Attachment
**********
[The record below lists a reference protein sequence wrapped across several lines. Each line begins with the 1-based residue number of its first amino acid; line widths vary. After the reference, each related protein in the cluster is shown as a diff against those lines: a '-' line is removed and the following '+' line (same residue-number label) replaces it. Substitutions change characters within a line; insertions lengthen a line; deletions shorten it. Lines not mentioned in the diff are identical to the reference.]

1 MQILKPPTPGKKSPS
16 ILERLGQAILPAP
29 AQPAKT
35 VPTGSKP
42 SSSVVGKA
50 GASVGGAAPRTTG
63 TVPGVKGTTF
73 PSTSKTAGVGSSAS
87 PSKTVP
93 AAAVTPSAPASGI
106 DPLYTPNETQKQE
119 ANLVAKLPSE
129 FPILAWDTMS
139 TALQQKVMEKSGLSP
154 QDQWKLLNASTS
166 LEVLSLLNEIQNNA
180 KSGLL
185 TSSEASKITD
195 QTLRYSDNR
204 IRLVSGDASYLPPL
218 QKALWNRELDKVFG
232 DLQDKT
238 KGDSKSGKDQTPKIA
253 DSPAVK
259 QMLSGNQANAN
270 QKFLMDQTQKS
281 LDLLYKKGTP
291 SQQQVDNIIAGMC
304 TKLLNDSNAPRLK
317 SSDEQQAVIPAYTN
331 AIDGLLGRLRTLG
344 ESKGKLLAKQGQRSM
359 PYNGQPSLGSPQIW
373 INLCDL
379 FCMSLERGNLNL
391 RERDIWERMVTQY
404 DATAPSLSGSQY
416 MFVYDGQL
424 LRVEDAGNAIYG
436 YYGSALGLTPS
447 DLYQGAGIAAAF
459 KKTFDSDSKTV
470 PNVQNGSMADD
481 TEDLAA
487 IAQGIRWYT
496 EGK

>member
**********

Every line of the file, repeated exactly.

[The record below lists a reference protein sequence wrapped across several lines. Each line begins with the 1-based residue number of its first amino acid; line widths vary. After the reference, each related protein in the cluster is shown as a diff against those lines: a '-' line is removed and the following '+' line (same residue-number label) replaces it. Substitutions change characters within a line; insertions lengthen a line; deletions shorten it. Lines not mentioned in the diff are identical to the reference.]

1 MQILKPPTPGKKSPS
16 ILERLGQAILPAP
29 AQPAKT
35 VPTGSKP
42 SSSVVGKA
50 GASVGGAAPRTTG
63 TVPGVKGTTF
73 PSTSKTAGVGSSAS
87 PSKTVP
93 AAAVTPSAPASGI
106 DPLYTPNETQKQE
119 ANLVAKLPSE
129 FPILAWDTMS
139 TALQQKVMEKSGLSP
154 QDQWKLLNASTS
166 LEVLSLLNEIQNNA
180 KSGLL
185 TSSEASKITD
195 QTLRYSDNR
204 IRLVSGDASYLPPL
218 QKALWNRELDKVFG
232 DLQDKT
238 KGDSKSGKDQTPKIA
253 DSPAVK
259 QMLSGNQANAN
270 QKFLMDQTQKS
281 LDLLYKKGTP
291 SQQQVDNIIAGMC
304 TKLLNDSNAPRLK
317 SSDEQQAVIPAYTN
331 AIDGLLGRLRTLG
344 ESKGKLLAKQGQRSM
359 PYNGQPSLGSPQIW
373 INLCDL
379 FCMSLERGNLNL
391 RERDIWERMVTQY
404 DATAPSLSGSQY
416 MFVYDGQL
424 LRVEDAGNAIYG
436 YYGSALGLTPS
447 DLYQGAGIAAAF
459 KKTFDSDSKTV
470 PNVQNGSMADD
481 TEDLAA
487 IAQGIRWYT
496 EGK

>member